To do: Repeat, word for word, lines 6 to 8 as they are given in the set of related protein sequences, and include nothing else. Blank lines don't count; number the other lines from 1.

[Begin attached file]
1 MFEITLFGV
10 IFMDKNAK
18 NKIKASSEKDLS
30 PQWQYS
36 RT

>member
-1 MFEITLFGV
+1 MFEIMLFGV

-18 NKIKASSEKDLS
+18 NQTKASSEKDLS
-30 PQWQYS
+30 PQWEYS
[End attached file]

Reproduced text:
>member
-1 MFEITLFGV
+1 MFEIMLFGV